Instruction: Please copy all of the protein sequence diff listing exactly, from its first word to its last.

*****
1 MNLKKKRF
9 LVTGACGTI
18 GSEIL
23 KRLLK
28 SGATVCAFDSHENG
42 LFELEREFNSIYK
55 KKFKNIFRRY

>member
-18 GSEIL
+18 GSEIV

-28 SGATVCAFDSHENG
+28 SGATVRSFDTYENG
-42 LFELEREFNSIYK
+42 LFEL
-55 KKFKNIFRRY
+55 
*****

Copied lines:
1 MNLKKKRF
9 LVTGACGTI
18 GSEIL
23 KRLLK
28 SGATVCAFDSHENG
42 LFELEREFNSIYK
55 KKFKNIFRRY

>member
-18 GSEIL
+18 GSEIV

-28 SGATVCAFDSHENG
+28 SGATVRSFDTYENG
-42 LFELEREFNSIYK
+42 LFEL
-55 KKFKNIFRRY
+55 